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Some of my gripes about the sell-side never get old. This is from a note on published last week, by an analyst who shall remain nameless, on Synovus (NYSE:SNV). The stock’s price on date of publication was $2.34.:

SNV shares carry at least $3.00 of franchise value today after taking a credit mark of about $850 million of ongoing credit losses through 2011, adding back a deposit premium just under 4%, and using Tier 1 Common (excluding all TARP & Trust Preferred capital). Yes, this figure should build to about $3.30 at the end of 2011 and would be higher in 2012 if the DTA (deferred tax asset) valuation allowance is partially or fully recaptured. But, we think investors are unlikely to pay in advance for this valuation discrepancy. In fact, a present value of franchise value we estimate for year-end 2011 is only $2.88, only modestly above the current trading price. While 3Q10 results showed a slightly reduced loss, we continue to forecast negative EPS results through mid-2011 as the company’s cumulative loan losses trend towards 18% of peak loan balances (i.e., which compares to 14.9% so far the past 15 quarters—including OREO write-downs). While it is possible that loan resolutions are accelerated in the next two quarters (which we would prefer), we still believe true profitability is not until 2H-2011. Thus, we think the stock may continue to trade at a discount to both our future forecast of Franchise Value (see table on Page 4) but also closer to the present value of our future P/E range of 10x to 11x Normalized EPS of $0.32 in 2012. . . . Our rating remains “Market-Perform.” [Emph. added]

Might we review those numbers?

  • Our anonymous analyst says that Synovus’s franchise value, assuming ample incremental credit losses through next year, but not including a 88-cent-per-share deferred tax asset the company will almost surely recover once it returns to profitability, is $3.00 per share—or 28% above its stock price at time of publication.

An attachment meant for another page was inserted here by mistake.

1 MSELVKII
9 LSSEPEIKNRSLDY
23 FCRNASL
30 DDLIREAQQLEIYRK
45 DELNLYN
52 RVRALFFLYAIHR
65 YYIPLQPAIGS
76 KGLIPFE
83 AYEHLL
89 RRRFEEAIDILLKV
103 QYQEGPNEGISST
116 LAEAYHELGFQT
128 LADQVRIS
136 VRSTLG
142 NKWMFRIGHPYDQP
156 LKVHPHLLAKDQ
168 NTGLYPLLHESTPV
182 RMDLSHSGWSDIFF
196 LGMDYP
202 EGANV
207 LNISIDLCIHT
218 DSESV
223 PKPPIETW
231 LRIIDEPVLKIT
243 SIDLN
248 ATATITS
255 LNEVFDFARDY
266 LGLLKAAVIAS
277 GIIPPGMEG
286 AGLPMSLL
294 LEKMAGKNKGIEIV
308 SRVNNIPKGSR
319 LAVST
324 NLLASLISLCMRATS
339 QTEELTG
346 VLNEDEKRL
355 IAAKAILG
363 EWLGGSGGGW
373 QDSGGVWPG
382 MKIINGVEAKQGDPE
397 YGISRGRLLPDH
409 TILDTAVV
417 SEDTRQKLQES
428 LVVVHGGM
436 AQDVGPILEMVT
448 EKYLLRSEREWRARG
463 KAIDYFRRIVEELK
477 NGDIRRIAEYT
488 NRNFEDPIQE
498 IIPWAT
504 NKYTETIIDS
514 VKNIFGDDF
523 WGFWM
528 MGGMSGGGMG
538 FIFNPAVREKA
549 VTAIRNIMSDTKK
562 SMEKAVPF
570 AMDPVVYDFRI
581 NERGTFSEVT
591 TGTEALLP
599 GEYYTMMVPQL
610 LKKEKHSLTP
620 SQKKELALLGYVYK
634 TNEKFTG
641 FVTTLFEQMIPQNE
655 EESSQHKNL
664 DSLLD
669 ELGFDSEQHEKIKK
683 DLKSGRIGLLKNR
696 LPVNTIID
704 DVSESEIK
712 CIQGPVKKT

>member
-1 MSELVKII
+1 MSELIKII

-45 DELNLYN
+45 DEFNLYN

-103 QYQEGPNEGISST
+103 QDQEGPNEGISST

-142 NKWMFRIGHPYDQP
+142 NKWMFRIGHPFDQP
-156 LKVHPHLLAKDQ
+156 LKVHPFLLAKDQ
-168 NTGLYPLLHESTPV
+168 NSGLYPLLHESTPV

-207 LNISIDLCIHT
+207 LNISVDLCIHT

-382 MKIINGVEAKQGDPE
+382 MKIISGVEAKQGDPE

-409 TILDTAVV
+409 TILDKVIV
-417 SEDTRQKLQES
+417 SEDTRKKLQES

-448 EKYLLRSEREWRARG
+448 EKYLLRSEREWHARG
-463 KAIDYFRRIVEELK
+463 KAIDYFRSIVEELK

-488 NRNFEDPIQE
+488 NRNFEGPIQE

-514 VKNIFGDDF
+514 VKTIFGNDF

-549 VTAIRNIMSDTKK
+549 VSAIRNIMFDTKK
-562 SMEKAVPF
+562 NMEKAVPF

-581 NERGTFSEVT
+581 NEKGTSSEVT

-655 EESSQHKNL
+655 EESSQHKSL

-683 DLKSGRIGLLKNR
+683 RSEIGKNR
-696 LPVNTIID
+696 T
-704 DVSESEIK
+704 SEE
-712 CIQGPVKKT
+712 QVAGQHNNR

• He says the net present value of Synovus’s projected yearend 2011 franchise value of $3.30—again excluding the DTA—calculated using a highly generous discount rate of 14%, is $2.88 per share—or 23% above its stock price.

  • He says the stock should trade at roughly 10.5 times its normalized earnings of 32 cents per share. That works out to $3.36 per share—or 44% higher than its current stock price.

So depending on the calculation you prefer, by the analyst’s own numbers Synovus is undervalued by anywhere from 23% to 44%. And yet our man rates the stock “Market-Perform.” Gggggoink!

I should add, in case you’re suspicious I’m leaving something out, that the company is lavishly capitalized, thanks to a $1 billion equity offering it did in April (that we were none too thrilled with, by the way). At the end of the third quarter, Tier 1 capital stood at 9.5%. Meanwhile, no one disputes that the company’s credit issues are clearly and decisively improving. I say Synovus returns to profitability the first quarter of next year. Our Mystery Analyst says it will be the fourth quarter. Given that the company lately trades at 75% of tangible book, which quarter exactly Synovus starts to make money again seems slightly beside the point. Oh, and the deferred tax asset that our man seems determined to ignore is not immaterial. Assuming that crazily high 14% discount rate that seems to have been plucked out of the air, he notes it would adds 72 cents per share to what the stock should be worth here and now.

Good heavens. One of the few positives for the sell-side to come out of the credit crackup is the opportunity it is lately providing analysts to make valuation calls (and stock recommendations) that are plainly, blindingly obvious. Here is a company, for example, that even according to assumptions that are surely designed to be overly conservative, has upside of 25% to 45%. (According to more realistic assumptions, I can’t help but add, the upside is closer to 100%.) And he is neutral. What more in the world can these people want?

What do you think?

Disclosure: We have a position in Synovus.

Source: Synovus: Why Won't Sell-Side Acknowledge This Bargain?